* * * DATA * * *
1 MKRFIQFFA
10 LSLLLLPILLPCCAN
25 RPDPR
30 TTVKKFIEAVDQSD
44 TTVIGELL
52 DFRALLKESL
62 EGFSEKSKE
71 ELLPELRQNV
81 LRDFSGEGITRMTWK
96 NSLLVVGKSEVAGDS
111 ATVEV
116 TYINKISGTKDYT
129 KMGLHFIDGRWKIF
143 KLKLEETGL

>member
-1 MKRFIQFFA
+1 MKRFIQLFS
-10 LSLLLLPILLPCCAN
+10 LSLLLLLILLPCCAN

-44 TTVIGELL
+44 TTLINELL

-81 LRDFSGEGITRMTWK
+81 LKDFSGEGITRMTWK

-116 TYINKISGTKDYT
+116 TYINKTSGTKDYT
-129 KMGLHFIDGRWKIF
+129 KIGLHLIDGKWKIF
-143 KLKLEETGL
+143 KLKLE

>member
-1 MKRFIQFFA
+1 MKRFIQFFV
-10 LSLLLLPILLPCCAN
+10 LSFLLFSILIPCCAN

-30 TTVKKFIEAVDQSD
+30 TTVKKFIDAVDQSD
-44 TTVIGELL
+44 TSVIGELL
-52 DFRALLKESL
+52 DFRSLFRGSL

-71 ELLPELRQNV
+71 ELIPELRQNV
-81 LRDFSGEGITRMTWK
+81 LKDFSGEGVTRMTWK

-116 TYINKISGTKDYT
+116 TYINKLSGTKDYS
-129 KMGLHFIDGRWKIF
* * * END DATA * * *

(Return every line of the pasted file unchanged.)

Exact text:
1 MKRFIQFFA
10 LSLLLLPILLPCCAN
25 RPDPR
30 TTVKKFIEAVDQSD
44 TTVIGELL
52 DFRALLKESL
62 EGFSEKSKE
71 ELLPELRQNV
81 LRDFSGEGITRMTWK
96 NSLLVVGKSEVAGDS
111 ATVEV
116 TYINKISGTKDYT
129 KMGLHFIDGRWKIF
143 KLKLEETGL

>member
-1 MKRFIQFFA
+1 MKRFIQLFS
-10 LSLLLLPILLPCCAN
+10 LSLLLLLILLPCCAN

-44 TTVIGELL
+44 TTLINELL

-81 LRDFSGEGITRMTWK
+81 LKDFSGEGITRMTWK

-116 TYINKISGTKDYT
+116 TYINKTSGTKDYT
-129 KMGLHFIDGRWKIF
+129 KIGLHLIDGKWKIF
-143 KLKLEETGL
+143 KLKLE

>member
-1 MKRFIQFFA
+1 MKRFIQFFV
-10 LSLLLLPILLPCCAN
+10 LSFLLFSILIPCCAN

-30 TTVKKFIEAVDQSD
+30 TTVKKFIDAVDQSD
-44 TTVIGELL
+44 TSVIGELL
-52 DFRALLKESL
+52 DFRSLFRGSL

-71 ELLPELRQNV
+71 ELIPELRQNV
-81 LRDFSGEGITRMTWK
+81 LKDFSGEGVTRMTWK

-116 TYINKISGTKDYT
+116 TYINKLSGTKDYS
-129 KMGLHFIDGRWKIF